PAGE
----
Haslam argues that the symbol of the Cross can be seen in the Egyptian ankh – designating immortality and eternal life; the symbols of the five major planets in the solar system, each relating to ancient god and goddess figures; the architecture and construction of ancient Hindu temples in India; and is traced in China, South America, Europe, Celtic imagery and many more.

The serpent shows itself in the temple structures and mythology of Hinduism, Buddhism, Mayan culture, and so many more – especially when we consider it in its form as the dragon: barely a cultural mythology excludes this nemesis.

Haslam gives specific examples from across the ancient world of the recurring symbolic motifs of the Cross and the Serpent, similar to those put forward in Heaven’s Mirror.

The thing that both books do brilliantly is highlight the need for integration, rather than obliteration, when it comes to understanding our ancient history and our relationship with the Divine.

To me, early British churches are a kind of hopeful symbol of this. There are a number of Saxon churches (pre-1066) near where I live in Sussex, and among the striking features of these and other Mediaeval churches and churchyards you would be quite likely to find the following: a pair of ancient yew trees, often marking the entrance to the church or graveyard; sacred geometrical symbolism in the architecture and design; ‘pagan’ images carved into the cornices and ceilings – such as oak leaves and even some Green Man faces. It is often said that the church came along and pushed out the local Druidic religions – but I feel this is a little unjust in the face of the evidence, in these particular cases at least.

People who want to obliterate would perhaps take over the original sacred site (clearly marked by the yew trees, which were sacred gathering places) and destroy everything that marked it out as pagan – including the trees themselves. They certainly wouldn’t glorify the old ideas in stonework and architectural design. And yet they did. They preserved the trees and the imagery.

I like to think this is suggestive of the implicit understanding that the great mysteries require investigation, co-operation and integration, much rather than obliteration.

With the Church of England’s recent decision to allow women bishops for the first time in its history, I wonder what the process of mutual learning and shared understanding would uncover for us all.

Haslam is clear – as were Tolkien and Lewis a century later: the thematic recurrence of shared sacred symbolism across the mythologies of the ancient world is both derived from and pointing to the Truth of the One God, whose Word was made flesh in the actual historical person of Jesus Christ; the willing sacrifice of whose blood for our sins is both our salvation and the culmination of all ancient prophecy.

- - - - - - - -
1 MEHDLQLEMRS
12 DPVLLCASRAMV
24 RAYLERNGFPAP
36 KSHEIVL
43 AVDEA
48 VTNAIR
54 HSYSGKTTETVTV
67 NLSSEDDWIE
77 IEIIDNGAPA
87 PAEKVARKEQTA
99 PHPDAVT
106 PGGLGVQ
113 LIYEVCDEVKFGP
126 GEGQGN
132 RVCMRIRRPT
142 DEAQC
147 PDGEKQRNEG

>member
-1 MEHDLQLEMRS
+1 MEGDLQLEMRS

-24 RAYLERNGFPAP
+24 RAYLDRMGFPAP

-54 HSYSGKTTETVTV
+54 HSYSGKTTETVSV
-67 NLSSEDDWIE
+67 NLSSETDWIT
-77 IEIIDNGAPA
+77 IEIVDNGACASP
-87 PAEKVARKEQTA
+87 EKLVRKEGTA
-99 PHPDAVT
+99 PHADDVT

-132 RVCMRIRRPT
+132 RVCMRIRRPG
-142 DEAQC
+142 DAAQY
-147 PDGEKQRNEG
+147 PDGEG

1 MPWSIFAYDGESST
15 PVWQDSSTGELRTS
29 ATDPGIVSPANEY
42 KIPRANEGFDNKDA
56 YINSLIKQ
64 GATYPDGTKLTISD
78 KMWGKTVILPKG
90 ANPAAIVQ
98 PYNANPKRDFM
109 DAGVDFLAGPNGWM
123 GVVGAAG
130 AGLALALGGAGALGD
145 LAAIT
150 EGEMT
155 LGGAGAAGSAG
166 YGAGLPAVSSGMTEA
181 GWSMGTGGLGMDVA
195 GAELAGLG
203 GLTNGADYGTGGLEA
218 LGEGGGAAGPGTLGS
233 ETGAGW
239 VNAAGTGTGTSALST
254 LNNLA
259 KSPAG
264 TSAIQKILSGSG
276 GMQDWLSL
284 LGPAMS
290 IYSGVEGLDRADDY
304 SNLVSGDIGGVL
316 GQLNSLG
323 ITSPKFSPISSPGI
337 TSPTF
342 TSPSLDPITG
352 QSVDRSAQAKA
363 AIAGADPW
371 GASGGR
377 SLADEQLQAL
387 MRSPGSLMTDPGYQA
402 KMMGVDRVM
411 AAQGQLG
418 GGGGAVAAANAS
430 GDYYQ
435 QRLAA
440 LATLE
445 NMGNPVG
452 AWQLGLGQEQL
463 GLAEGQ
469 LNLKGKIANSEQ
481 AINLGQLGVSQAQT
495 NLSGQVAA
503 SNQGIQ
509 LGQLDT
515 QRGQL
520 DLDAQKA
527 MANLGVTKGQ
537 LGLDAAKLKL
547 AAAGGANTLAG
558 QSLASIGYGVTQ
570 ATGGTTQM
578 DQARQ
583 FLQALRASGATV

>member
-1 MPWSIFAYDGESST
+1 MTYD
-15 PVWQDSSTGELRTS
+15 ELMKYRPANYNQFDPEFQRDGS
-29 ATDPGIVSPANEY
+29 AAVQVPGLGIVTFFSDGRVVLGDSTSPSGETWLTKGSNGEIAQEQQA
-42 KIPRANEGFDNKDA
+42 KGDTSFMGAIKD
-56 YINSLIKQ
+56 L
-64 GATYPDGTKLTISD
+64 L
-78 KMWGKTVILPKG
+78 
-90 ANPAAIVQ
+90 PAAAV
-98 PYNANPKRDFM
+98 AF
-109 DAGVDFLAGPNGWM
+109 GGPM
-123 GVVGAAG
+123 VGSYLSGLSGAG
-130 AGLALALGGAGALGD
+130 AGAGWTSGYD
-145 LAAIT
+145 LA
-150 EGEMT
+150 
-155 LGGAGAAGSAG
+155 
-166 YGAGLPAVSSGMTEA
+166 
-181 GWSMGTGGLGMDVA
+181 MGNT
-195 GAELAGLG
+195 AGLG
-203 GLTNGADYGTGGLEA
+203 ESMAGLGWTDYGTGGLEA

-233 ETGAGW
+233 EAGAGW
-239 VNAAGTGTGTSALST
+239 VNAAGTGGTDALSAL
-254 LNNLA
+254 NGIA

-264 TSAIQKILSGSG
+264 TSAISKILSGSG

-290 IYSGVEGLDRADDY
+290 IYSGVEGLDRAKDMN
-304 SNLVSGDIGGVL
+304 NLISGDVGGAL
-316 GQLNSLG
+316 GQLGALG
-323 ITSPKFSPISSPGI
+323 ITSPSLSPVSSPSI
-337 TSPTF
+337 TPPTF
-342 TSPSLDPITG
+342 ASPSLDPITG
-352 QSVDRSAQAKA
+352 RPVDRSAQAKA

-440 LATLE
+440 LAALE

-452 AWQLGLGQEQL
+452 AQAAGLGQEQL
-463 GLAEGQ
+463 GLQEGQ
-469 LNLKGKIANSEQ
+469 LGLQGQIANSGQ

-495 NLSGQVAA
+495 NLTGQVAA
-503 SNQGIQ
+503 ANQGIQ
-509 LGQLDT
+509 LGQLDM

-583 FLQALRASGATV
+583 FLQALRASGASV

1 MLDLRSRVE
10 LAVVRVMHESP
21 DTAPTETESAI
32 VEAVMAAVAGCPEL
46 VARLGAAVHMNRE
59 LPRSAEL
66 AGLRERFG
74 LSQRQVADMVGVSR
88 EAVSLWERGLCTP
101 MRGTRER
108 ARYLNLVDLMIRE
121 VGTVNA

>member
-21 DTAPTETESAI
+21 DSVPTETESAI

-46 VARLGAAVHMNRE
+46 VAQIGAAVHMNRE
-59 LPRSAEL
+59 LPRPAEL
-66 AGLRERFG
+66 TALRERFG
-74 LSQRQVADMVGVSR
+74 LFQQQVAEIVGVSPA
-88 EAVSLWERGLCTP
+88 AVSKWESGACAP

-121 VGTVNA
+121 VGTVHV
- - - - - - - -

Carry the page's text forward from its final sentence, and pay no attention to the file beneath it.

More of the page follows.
Once we were divided and scattered. Once again we will be reunited in the glory of our God.

Memoirs of an Excellent Week

Hallelujah! Praise God! Because, true to His Word, he is giving me strength and healing.

“Those who wait for The Lord will gain new strength; they will mount up with wings like eagles, they will run and not get tired, they will walk and not become weary.” Isaiah 40:31

When I first read those words back in April, I was in the depths of chronic fatigue: I could do nothing but sleep and see nothing in any direction but darkness all around me. I couldn’t imagine myself ever being well again.

But I would read those words daily, and trust in the Promise of God.

Slowly, slowly, He’s been bringing me back to healing and renewal, rebuilding my strength and my life one step at a time.

And this week, to His Glory, has been a testament to that Promise!

Monday: Five-mile walk through the woods from Butts Brow to the edge of Town. I couldn’t quite make the last mile to Holywell as I’d intended, but it was a hot day and a winding path. And hey – I’d just done a five mile walk! The steps I had taken to get me to that point were infinitely gradual and gentle – over time building myself up with short and gentle walks, listening to what my body could do and respecting what it couldn’t yet. And the reward was great! A beautiful walk on a beautiful day.

Tuesday: Watching The Play That Goes Wrong at Devonshire Park Theatre. Hilarious! I was totally exhausted by the end – from laughing SO much. Some say laughter is the best medicine.

Wednesday: Swinging from an Ash tree over this gorgeous little brook in Bosham, West Sussex:


More laughter, more healing, more strength.

Thursday: Singing in the church music group. A great evening of singing God’s praises with friends who are skilled and dedicated singers and musicians. With pizza, too!

Friday: Having the inspiration to write again, and making a start on my next story.

Saturday: Visiting this amazing crop circle at The Long Man, Wilmington and lying in the star at its centre:



More healing, more strength, more wonder and renewal.

Today: A walk through the woods, with the raindrops pattering against the leaf canopy above, the sound of my muffled footsteps on the damp earth; a refreshing breeze against my skin, and the sweet scent of life reawakening.

Praise God! Hallelujah!

Why We Still Need Stories

Sally-Shakti Willow:

I was deeply moved when I read this recent post by Anna on A Classic Comeback. It perfectly expresses the essential vitality of the relationship between fairy tales / storytelling and the Christian Gospel. So I’m re-blogging the whole piece here. Thanks Anna!

It’s complemented by this short dramatisation of ideas between Tolkien and Lewis:

Both draw inspiration from Tolkien’s essay On Fairy Stories, which I heartily recommend!

Originally posted on {A CLASSIC COMEBACK}:

j_r_r_-tolkien-3We live in a “scientific” and “enlightened” age that, for the most part, frowns on old fairy tales. Because we’re more realistic now than we used to be, right? This is the age of the naturalistic intellectuals where everything fanciful and fictional has been left behind and forgotten.